Why is that...well, one might put forward the concept of "modal mixture" that another person brought forth...indicating the influence of the modal sensibility within functional tonal music.

    ...

    Now...before someone suggest that I think purely in terms of "modality", this is not the case...it's horse's for courses, if there is a "best fit" explanation to an overarching musical sound, or even a part or influence it is a worthwhile and useful observation at least. You are not going to look at a string of ii-V-I's in the same way I'd suggest.

    But...music and music theory is a very broad area. We could get all "shenkarian" about it and reduce things right down to one prolonged cadence I suppose...has it's uses, but ultimately not quite as practical an endeavour for the player.

    Why there seems to be so much animosity towards a relatively simple and common concept, I really don't know. I do feel however, that such views do cloud things for people that are being exposed as players to these things that would otherwise be quite simple...and offer much in practical use!

    ...

     
  18. strat a various

    strat a various Friend of Leo's

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    A player who effortlessly could play over I7, bVII7 was Vince Guaraldi. He didn't always have to play Mixolydian scale, (just Major scale with a flatted 7th) over each chord ... he composed improvised melodies that played with the bluesiness of the change (hence his nickname, Dr, Funk) and didn't drive the scales into your skull, but rather offered hip alternatives to scale over chord "soloing".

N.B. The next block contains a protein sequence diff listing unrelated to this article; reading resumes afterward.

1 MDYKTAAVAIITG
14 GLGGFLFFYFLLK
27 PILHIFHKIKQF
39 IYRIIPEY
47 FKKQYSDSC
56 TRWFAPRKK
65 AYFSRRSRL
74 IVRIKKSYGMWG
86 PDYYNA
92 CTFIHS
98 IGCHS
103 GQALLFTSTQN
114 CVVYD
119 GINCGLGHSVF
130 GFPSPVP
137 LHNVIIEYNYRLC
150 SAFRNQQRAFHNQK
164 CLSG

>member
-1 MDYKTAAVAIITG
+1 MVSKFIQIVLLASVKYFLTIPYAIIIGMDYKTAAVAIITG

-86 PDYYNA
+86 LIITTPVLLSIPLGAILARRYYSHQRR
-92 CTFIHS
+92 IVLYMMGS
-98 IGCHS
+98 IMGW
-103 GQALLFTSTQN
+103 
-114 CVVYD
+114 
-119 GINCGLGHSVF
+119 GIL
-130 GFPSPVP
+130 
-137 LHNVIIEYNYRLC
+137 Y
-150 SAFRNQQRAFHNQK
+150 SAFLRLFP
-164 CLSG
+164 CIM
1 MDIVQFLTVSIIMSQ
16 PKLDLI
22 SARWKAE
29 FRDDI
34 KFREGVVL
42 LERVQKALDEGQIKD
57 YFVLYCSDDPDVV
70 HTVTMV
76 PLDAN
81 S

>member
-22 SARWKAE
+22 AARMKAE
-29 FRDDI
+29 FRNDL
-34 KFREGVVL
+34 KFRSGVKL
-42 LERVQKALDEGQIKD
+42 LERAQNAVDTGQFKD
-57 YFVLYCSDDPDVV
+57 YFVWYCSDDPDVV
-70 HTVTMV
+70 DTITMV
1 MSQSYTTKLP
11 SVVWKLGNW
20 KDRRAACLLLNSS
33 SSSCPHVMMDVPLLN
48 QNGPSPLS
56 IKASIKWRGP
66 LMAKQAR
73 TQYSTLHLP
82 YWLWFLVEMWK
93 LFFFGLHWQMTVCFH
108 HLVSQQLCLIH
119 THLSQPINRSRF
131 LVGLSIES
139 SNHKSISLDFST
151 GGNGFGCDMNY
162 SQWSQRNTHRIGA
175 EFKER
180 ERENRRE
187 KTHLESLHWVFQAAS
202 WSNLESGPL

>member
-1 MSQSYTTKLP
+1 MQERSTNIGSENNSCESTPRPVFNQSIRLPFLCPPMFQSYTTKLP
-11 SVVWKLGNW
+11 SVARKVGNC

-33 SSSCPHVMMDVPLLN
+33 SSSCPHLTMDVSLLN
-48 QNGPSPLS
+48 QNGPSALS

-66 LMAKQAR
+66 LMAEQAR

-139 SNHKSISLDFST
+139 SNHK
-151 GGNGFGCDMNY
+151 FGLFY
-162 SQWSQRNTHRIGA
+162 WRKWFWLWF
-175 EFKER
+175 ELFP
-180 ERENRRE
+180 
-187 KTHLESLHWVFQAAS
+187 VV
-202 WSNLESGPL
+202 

I had a record of Carlos Santana playing fusion with John McLaughlin ... was it "Love, Devotion, and Surrender"? He's a cool soulful guy, but I'm not looking to him for theory advice or Jazz inspiration.
     
  19. Larry F

    Larry F Doctor of Teleocity Vendor Member

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    I'm interested in the 12-tone connection you mention. How does it relate to modes?

    I also want to make it clear that I was saying "mode mixture," not "modal mixture." I am not referring to the Greek modes, but simply between major and parallel minor. When you are in a major key and see iv or v, then the traditional way of handling that, analytically, is as mode mixture. The word "mode" refers to the major mode and the minor mode, where "mode" is a state of being major or minor.

    How are you thinking of something as a prolonged cadence in Schenkerian terms?